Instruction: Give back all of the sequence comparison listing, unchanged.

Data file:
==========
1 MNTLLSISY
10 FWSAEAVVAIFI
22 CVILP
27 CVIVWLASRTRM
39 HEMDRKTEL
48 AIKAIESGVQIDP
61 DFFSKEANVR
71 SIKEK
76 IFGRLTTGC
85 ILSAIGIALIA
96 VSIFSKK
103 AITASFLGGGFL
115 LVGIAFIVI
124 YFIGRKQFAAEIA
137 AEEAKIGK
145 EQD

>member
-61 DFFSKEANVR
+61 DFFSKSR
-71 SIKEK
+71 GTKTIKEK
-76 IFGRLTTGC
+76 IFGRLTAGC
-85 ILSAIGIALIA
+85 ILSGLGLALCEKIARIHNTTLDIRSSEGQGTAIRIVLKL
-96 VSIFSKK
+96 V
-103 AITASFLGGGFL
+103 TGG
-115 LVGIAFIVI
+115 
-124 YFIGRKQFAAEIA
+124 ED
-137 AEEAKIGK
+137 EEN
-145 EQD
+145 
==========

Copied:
1 MNTLLSISY
10 FWSAEAVVAIFI
22 CVILP
27 CVIVWLASRTRM
39 HEMDRKTEL
48 AIKAIESGVQIDP
61 DFFSKEANVR
71 SIKEK
76 IFGRLTTGC
85 ILSAIGIALIA
96 VSIFSKK
103 AITASFLGGGFL
115 LVGIAFIVI
124 YFIGRKQFAAEIA
137 AEEAKIGK
145 EQD

>member
-61 DFFSKEANVR
+61 DFFSKSR
-71 SIKEK
+71 GTKTIKEK
-76 IFGRLTTGC
+76 IFGRLTAGC
-85 ILSAIGIALIA
+85 ILSGLGLALCEKIARIHNTTLDIRSSEGQGTAIRIVLKL
-96 VSIFSKK
+96 V
-103 AITASFLGGGFL
+103 TGG
-115 LVGIAFIVI
+115 
-124 YFIGRKQFAAEIA
+124 ED
-137 AEEAKIGK
+137 EEN
-145 EQD
+145 